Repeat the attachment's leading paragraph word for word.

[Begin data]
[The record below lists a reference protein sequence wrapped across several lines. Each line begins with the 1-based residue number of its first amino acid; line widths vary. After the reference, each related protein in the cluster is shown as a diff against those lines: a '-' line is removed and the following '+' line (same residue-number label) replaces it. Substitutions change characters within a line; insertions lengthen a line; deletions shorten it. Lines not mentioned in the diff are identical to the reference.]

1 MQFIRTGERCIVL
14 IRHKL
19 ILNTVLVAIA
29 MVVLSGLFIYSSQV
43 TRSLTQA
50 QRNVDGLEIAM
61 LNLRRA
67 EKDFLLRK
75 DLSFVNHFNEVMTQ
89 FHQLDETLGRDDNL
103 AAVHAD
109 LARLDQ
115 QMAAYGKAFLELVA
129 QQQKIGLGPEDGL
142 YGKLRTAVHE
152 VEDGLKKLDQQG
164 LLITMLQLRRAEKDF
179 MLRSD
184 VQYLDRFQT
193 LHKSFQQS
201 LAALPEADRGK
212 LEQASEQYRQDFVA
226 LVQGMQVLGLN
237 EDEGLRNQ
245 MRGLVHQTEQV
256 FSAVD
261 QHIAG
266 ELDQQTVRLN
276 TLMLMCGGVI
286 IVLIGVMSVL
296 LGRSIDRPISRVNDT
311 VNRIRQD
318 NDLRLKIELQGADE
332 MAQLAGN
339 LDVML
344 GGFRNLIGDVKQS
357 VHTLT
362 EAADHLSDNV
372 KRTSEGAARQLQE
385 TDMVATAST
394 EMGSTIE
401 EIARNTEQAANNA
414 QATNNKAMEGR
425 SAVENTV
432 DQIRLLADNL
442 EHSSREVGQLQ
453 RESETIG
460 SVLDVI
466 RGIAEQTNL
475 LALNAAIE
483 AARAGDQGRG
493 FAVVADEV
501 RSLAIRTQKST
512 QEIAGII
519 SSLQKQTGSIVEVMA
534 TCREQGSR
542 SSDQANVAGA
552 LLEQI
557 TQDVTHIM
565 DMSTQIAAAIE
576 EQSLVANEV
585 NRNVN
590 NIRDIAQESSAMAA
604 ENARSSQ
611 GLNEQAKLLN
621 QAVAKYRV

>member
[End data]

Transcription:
[The record below lists a reference protein sequence wrapped across several lines. Each line begins with the 1-based residue number of its first amino acid; line widths vary. After the reference, each related protein in the cluster is shown as a diff against those lines: a '-' line is removed and the following '+' line (same residue-number label) replaces it. Substitutions change characters within a line; insertions lengthen a line; deletions shorten it. Lines not mentioned in the diff are identical to the reference.]